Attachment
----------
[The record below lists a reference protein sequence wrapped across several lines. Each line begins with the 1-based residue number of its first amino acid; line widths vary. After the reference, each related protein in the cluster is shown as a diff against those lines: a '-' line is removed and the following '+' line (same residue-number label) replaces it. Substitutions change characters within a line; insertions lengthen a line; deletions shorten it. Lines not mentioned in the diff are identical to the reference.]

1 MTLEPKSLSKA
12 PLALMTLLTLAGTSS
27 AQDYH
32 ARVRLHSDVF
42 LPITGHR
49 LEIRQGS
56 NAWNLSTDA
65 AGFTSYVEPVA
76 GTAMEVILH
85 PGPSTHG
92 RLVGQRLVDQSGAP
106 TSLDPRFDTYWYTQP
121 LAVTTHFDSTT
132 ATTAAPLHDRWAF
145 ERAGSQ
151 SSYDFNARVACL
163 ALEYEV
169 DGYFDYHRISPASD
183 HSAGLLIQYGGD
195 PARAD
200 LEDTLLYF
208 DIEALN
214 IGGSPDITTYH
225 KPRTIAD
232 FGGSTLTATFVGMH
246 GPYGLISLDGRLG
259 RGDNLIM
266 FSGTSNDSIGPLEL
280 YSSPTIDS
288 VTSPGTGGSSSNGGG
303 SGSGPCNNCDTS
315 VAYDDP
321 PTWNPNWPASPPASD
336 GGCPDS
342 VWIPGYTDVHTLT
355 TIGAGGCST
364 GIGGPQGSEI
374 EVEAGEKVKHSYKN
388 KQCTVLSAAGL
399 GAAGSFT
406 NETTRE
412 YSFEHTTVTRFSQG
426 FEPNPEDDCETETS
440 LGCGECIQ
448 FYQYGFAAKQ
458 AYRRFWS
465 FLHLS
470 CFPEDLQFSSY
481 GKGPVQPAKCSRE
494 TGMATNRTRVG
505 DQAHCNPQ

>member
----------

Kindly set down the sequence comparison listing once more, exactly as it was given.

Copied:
[The record below lists a reference protein sequence wrapped across several lines. Each line begins with the 1-based residue number of its first amino acid; line widths vary. After the reference, each related protein in the cluster is shown as a diff against those lines: a '-' line is removed and the following '+' line (same residue-number label) replaces it. Substitutions change characters within a line; insertions lengthen a line; deletions shorten it. Lines not mentioned in the diff are identical to the reference.]

1 MTLEPKSLSKA
12 PLALMTLLTLAGTSS
27 AQDYH
32 ARVRLHSDVF
42 LPITGHR
49 LEIRQGS
56 NAWNLSTDA
65 AGFTSYVEPVA
76 GTAMEVILH
85 PGPSTHG
92 RLVGQRLVDQSGAP
106 TSLDPRFDTYWYTQP
121 LAVTTHFDSTT
132 ATTAAPLHDRWAF
145 ERAGSQ
151 SSYDFNARVACL
163 ALEYEV
169 DGYFDYHRISPASD
183 HSAGLLIQYGGD
195 PARAD
200 LEDTLLYF
208 DIEALN
214 IGGSPDITTYH
225 KPRTIAD
232 FGGSTLTATFVGMH
246 GPYGLISLDGRLG
259 RGDNLIM
266 FSGTSNDSIGPLEL
280 YSSPTIDS
288 VTSPGTGGSSSNGGG
303 SGSGPCNNCDTS
315 VAYDDP
321 PTWNPNWPASPPASD
336 GGCPDS
342 VWIPGYTDVHTLT
355 TIGAGGCST
364 GIGGPQGSEI
374 EVEAGEKVKHSYKN
388 KQCTVLSAAGL
399 GAAGSFT
406 NETTRE
412 YSFEHTTVTRFSQG
426 FEPNPEDDCETETS
440 LGCGECIQ
448 FYQYGFAAKQ
458 AYRRFWS
465 FLHLS
470 CFPEDLQFSSY
481 GKGPVQPAKCSRE
494 TGMATNRTRVG
505 DQAHCNPQ

>member